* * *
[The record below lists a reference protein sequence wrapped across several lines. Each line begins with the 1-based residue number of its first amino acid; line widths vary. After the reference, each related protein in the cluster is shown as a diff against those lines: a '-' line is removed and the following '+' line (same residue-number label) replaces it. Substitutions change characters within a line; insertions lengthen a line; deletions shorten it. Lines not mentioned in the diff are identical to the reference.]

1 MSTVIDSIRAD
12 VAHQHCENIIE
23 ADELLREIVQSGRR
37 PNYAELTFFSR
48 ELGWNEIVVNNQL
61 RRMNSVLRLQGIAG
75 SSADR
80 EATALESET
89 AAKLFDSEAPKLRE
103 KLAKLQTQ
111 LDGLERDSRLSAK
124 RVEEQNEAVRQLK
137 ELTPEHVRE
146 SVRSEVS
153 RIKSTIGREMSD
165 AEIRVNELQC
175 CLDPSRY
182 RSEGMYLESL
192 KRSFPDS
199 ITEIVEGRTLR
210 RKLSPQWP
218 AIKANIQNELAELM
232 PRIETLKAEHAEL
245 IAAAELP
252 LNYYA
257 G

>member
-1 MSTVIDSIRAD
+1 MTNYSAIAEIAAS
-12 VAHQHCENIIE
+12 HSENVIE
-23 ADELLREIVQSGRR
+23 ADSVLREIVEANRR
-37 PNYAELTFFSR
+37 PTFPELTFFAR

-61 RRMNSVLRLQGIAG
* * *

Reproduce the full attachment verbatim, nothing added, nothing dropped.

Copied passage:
[The record below lists a reference protein sequence wrapped across several lines. Each line begins with the 1-based residue number of its first amino acid; line widths vary. After the reference, each related protein in the cluster is shown as a diff against those lines: a '-' line is removed and the following '+' line (same residue-number label) replaces it. Substitutions change characters within a line; insertions lengthen a line; deletions shorten it. Lines not mentioned in the diff are identical to the reference.]

1 MSTVIDSIRAD
12 VAHQHCENIIE
23 ADELLREIVQSGRR
37 PNYAELTFFSR
48 ELGWNEIVVNNQL
61 RRMNSVLRLQGIAG
75 SSADR
80 EATALESET
89 AAKLFDSEAPKLRE
103 KLAKLQTQ
111 LDGLERDSRLSAK
124 RVEEQNEAVRQLK
137 ELTPEHVRE
146 SVRSEVS
153 RIKSTIGREMSD
165 AEIRVNELQC
175 CLDPSRY
182 RSEGMYLESL
192 KRSFPDS
199 ITEIVEGRTLR
210 RKLSPQWP
218 AIKANIQNELAELM
232 PRIETLKAEHAEL
245 IAAAELP
252 LNYYA
257 G

>member
-1 MSTVIDSIRAD
+1 MTNYSAIAEIAAS
-12 VAHQHCENIIE
+12 HSENVIE
-23 ADELLREIVQSGRR
+23 ADSVLREIVEANRR
-37 PNYAELTFFSR
+37 PTFPELTFFAR

-61 RRMNSVLRLQGIAG